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Seattle Repertory Theatre is planning a big date with the legacy of former President Lyndon Baines Johnson next season.

In a partnership with the Oregon Shakespeare Festival (OSF), the Rep will bring to its Bagley Wright Theatre mainstage both plays in Seattle dramatist Robert Schenkkan’s much-anticipated two-part series of docudramas about the tumultuous presidency of LBJ, who occupied the White House from 1963-69.

Also in the works for the 2014-15 Rep season are new, revived and local premiere plays designed to attract a cross-generational audience to Seattle’s flagship resident playhouse.

“This is one of my favorite seasons since I’ve been here,” says Jerry Manning, the theater’s artistic director since 2008, and a Rep staffer since 2001. “I’m very excited about how focused it’s going to be on new works, including things we’ve commissioned and helped to develop.”

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Sure to attract buzz are the Schenkkan plays.

“All the Way,” about Johnson’s challenging, nation-changing first year in office in the wake of President Kennedy’s assassination, will play the Rep from Nov. 14 to Dec. 23, 2014. It was originally commissioned by OSF and first staged at the Ashland fest by artistic director Bill Rauch.

“All the Way” (recipient of the Steinberg/ATCA New Play Award, and the first Edward M. Kennedy Prize for Drama) is now running on Broadway, in Rauch’s well-received mounting that stars Emmy-winning actor Bryan Cranston as LBJ. At Seattle Rep, Jack Willis (who originated the role at OSF) will play Johnson.

Seattle Rep commissioned and will also present, in overlapping repertory with “All the Way,” the second play in the series, “The Great Society.” It depicts Johnson’s fight to enact such federal War on Poverty programs as Medicare, and his escalation of the Vietnam War — which tarnished and derailed his presidency.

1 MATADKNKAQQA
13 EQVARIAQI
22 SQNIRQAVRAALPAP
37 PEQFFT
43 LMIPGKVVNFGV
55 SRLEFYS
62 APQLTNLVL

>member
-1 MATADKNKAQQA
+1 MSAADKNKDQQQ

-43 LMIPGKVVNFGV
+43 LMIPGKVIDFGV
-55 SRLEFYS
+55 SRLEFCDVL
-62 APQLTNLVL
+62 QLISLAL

“The Great Society’s” world production will open at OSF this summer, then come to the Rep (with Willis again in the lead) for a Dec. 5, 2014-Jan. 4, 2015 run.

“Working this out logistically with OSF is sort of like planning the Normandy invasion,” jokes Manning. “But we’re thrilled to be the first theater to present both plays in the same season.” (Patrons will be able to attend the two plays on separate nights, or see both in selected “marathon” performances.)

The world premiere of the Rep-commissioned black comedy “The Comparables” is also on the Bagley Wright docket (March 6-29, 2015). Written by Laura Schellhardt (“The K of D”), and staged by Rep associate artistic director Braden Abraham, the play focuses on an agency of competitive female real-estate agents hawking pricey properties. “It’s sort of like an upscale ‘Glengarry Glen Ross’ in high heels,” says Manning.

Also new and coming up: the debut of the Rep-commissioned “Lizard Boy,” an original rock opera written, composed and performed by Seattle stage artist Justin Huertas, about a gay youth with lizard skin, who may be a superhero. (Runs March 27-April 26, 2015 in the Rep’s Leo K. Theatre.)

Also coming to the Bagley Wright: the late Seattle playwright August Wilson’s Pulitzer Prize-winning, Depression-era drama “The Piano Lesson,” directed by Tim Bond (Jan. 16-Feb. 8, 2015); and the Seattle premiere of John Patrick Shanley’s new romantic comedy, “Outside Mullingar,” about a pair of “lovelorn Irish singletons” (April 24-May 17, 2015).

The Leo K. lineup also includes the hit Off Broadway cabaret musical “The Vaudevillians” starring Seattle’s own Jinkx Monsoon (Jerick Hoffer) and Major Scales (Richard Andriessen) and running Oct. 3-Nov. 2, 2014; and “Dear Elizabeth,” Sarah Ruhl’s piece composed of a selection of letters between celebrated American poets and longtime friends Elizabeth Bishop and Robert Lowell (Feb. 6-Mar. 8, 2015).

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